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“Ultimately collaboration is about different people, practices and perspectives coming together,” says Lisa Grocott, a design researcher working on the future of work and learning as a professor in the Emerging Technologies Research Lab at Monash University.
Grocott says evidence-based research around collaboration, innovation and success can be hard to translate into action for organisations as it depends on the unique context of each organisation, team and culture.
“But what research can tell us is that cognitive diversity matters when it comes to complex problem solving and innovation.”
The challenge? “How might we create workplaces as places of learning where peoples’ diverse lived experiences, mental models, and cultural values expand our collective thinking?”
Grocott says the value of collaboration comes from “the new ways of seeing that emerge from a kaleidoscope of perspectives”.
But she cautions that simply focusing on diversity is not enough.
“With greater diversity, there is more to bump up against. Just as the difference of perspectives can seed innovation, they also can lead to tensions and distrust,” she says.
“Collaboration won’t lead to innovation unless we create workplaces as learning environments where differences can be discussed, respected and accommodated.”
Truly collaborative workplaces are a driver of employee satisfaction, but Grocott warns that directives to collaborate can be counter-productive.
“I would trace the connection between employee satisfaction and intrinsic motivation. Dan Pink’s book Drive draws on the research into what motivates people, reminding us that autonomy, mastery and purpose are key,” she says.
“Directives to collaborate will become transactional and fail if we cannot work out how to align the organisational goals with employees’ individual aspirations.”
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To be eligible for the World’s Best Workplaces list, a company must apply and be named to a minimum of 5 national Best Workplaces lists within our current 58 countries, have 5,000 employees or more worldwide, and at least 40% of the company’s workforce (or 5,000 employees) must be based outside of the home country. Extra points are given based on the number of countries where a company surveys employees with the Great Place to Work Trust Index©, and the percentage of a company’s workforce represented by all Great Place to Work surveys globally. Candidates for the 2017 Worlds Best Workplaces list will have appeared on national workplaces lists published in September 2016 through August 2017.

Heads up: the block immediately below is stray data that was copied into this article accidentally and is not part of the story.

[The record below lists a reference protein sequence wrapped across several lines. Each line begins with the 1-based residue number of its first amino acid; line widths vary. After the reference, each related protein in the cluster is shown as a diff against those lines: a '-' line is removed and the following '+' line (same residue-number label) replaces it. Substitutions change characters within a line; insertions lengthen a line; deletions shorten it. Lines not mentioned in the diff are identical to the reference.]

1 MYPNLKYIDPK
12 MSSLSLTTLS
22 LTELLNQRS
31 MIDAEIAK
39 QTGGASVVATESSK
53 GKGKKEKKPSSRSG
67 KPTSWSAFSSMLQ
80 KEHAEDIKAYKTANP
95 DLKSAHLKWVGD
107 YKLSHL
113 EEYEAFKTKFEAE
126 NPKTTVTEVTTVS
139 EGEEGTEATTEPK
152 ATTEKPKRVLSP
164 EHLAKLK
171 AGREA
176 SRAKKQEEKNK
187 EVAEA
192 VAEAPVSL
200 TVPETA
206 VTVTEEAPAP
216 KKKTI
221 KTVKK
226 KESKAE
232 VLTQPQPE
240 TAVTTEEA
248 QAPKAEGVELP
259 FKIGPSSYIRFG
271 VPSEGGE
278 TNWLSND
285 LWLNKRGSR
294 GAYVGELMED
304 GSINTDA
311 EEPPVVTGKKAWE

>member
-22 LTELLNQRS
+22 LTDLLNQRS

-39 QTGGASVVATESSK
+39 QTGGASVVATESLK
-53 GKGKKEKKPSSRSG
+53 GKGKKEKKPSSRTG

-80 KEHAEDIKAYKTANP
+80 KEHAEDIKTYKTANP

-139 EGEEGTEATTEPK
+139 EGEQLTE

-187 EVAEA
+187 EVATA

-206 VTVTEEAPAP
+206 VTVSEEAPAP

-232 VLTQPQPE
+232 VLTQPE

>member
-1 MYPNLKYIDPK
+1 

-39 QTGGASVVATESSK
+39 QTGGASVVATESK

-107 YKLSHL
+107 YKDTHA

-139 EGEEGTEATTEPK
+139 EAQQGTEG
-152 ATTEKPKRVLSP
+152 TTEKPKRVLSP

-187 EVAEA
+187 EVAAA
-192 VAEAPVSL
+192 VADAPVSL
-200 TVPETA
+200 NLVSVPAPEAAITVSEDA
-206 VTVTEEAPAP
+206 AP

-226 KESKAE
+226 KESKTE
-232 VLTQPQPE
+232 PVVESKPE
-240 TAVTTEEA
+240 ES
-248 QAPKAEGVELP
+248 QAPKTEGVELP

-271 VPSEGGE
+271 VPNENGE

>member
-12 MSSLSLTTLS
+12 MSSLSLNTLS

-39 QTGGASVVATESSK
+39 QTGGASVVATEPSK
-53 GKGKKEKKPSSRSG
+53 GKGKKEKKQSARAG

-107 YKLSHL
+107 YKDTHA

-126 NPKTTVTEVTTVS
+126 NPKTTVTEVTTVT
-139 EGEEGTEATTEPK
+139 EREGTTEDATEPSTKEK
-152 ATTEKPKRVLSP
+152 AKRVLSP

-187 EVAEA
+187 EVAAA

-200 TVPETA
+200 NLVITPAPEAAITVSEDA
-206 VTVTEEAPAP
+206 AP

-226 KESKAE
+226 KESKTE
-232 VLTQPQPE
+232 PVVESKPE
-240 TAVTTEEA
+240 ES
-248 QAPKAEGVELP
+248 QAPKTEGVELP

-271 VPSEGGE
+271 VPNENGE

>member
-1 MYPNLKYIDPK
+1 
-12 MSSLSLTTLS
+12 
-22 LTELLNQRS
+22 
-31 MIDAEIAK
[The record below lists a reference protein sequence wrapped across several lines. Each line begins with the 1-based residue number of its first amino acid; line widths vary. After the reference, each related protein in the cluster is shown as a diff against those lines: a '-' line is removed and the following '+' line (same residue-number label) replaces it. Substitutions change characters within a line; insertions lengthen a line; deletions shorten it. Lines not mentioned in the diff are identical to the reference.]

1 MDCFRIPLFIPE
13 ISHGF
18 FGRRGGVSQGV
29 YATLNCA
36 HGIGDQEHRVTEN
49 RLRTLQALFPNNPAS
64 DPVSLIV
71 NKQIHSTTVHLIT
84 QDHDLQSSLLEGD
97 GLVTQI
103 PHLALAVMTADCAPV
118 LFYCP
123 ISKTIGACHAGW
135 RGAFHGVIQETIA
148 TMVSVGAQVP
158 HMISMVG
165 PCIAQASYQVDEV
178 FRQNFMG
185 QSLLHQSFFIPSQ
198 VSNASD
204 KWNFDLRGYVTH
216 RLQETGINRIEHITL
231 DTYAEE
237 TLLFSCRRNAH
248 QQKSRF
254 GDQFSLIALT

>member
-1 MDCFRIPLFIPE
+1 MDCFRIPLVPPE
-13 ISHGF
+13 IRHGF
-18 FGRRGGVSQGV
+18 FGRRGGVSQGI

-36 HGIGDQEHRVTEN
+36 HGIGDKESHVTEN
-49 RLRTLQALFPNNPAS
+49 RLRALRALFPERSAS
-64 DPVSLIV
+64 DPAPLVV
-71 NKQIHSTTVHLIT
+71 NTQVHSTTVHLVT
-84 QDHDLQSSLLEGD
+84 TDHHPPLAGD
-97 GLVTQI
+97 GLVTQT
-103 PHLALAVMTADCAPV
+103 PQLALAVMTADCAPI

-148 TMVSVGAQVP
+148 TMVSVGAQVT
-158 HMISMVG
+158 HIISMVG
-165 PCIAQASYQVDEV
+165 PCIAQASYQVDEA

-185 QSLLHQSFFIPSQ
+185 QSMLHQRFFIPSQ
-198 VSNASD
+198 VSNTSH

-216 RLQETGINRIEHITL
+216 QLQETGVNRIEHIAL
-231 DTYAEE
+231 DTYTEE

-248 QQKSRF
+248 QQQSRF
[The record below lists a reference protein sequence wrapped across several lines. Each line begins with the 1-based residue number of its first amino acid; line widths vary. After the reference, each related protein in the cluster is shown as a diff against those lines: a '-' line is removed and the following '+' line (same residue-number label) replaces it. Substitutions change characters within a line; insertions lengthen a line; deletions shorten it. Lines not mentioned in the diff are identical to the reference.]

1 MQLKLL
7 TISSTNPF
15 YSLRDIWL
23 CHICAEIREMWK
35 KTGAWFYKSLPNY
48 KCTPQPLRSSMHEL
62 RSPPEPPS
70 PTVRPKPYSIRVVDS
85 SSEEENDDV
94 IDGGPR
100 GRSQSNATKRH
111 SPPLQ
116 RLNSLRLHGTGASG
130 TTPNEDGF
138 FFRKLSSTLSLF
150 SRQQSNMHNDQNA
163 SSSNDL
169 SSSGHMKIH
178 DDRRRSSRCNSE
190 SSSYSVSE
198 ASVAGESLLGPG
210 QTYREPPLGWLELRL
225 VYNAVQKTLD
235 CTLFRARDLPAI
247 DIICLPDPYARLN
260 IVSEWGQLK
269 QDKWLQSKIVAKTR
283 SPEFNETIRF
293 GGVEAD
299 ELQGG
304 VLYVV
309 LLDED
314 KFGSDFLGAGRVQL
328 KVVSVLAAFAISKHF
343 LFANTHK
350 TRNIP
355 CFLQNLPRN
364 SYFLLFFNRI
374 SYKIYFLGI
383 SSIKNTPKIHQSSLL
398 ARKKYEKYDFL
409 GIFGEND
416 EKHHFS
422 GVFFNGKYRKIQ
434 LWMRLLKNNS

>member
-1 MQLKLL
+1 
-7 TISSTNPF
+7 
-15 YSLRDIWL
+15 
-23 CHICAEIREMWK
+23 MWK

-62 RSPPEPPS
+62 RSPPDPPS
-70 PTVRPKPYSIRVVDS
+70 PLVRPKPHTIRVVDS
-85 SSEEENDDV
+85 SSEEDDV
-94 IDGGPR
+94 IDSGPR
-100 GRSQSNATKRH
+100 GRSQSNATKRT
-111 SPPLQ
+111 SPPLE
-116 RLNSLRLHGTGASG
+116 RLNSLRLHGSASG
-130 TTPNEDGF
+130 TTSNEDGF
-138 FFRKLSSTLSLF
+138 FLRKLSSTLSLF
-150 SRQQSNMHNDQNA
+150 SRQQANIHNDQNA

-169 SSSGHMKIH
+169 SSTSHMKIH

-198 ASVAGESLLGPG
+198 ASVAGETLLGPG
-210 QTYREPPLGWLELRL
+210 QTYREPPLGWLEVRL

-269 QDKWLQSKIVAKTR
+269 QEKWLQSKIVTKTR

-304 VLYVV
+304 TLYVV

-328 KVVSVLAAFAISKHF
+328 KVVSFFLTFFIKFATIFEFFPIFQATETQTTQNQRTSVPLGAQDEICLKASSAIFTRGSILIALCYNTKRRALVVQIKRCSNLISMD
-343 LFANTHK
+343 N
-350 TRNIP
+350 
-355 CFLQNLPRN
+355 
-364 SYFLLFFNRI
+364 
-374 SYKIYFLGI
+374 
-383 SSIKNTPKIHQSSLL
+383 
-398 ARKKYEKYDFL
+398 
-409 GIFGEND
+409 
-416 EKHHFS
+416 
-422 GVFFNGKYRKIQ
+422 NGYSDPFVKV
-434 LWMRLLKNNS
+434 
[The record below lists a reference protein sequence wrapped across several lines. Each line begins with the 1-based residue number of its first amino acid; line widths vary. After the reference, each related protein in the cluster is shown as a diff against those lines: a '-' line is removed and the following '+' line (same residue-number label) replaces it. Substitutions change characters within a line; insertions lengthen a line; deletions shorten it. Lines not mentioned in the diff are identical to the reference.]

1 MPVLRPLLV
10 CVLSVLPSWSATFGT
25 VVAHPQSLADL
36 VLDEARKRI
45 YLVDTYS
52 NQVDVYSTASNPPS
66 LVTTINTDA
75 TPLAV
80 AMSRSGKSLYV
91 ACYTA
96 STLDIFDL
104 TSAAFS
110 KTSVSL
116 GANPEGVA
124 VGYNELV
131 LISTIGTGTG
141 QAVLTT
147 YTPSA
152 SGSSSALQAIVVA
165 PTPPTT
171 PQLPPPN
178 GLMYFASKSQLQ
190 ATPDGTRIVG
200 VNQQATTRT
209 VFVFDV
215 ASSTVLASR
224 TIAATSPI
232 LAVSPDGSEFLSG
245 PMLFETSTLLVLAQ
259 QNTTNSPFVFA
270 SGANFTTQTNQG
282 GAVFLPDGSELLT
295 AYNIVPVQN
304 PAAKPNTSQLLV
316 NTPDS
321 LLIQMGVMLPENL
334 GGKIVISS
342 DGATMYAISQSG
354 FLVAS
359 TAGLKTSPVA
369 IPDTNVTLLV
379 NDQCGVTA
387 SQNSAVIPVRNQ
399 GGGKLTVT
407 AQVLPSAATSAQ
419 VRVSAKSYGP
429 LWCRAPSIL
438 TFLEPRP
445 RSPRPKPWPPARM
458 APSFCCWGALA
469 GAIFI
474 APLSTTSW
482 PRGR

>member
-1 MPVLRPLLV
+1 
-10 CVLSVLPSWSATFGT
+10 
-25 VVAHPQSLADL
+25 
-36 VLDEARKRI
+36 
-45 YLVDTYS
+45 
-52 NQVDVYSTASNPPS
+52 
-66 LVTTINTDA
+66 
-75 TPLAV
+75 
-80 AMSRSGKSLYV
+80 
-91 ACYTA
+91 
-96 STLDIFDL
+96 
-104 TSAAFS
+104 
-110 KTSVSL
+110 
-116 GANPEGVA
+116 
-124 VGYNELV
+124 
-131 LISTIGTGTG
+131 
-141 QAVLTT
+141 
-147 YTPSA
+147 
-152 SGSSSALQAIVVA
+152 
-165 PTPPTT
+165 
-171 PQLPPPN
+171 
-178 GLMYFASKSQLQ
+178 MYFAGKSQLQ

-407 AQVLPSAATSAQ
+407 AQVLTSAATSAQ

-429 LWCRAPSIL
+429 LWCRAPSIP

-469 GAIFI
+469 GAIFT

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The Best Workplaces in Asia List
Great Place to Work® identifies the top organizations that create great workplaces in the Asian and Middle Eastern regions with the publication of the annual Best Workplaces in Asia list. The list recognizes companies in three size categories:
To be considered for inclusion, companies must appear on one or more of our national lists in the region, which includes Greater China (covering China, Hong Kong, Taiwan and Macau), India, Japan, Saudi Arabia, Singapore, South Korea, Sri Lanka and UAE. For the 2021 Asia List, companies ranked on the national list in the Philippines will also be included. Multinational organizations must meet the following requirements:
Multinationals also receive additional credit for their efforts to successfully create an excellent workplace culture in multiple countries in the region. The data used in the calculation of the regional list comes from national lists published in 2019 and early 2020.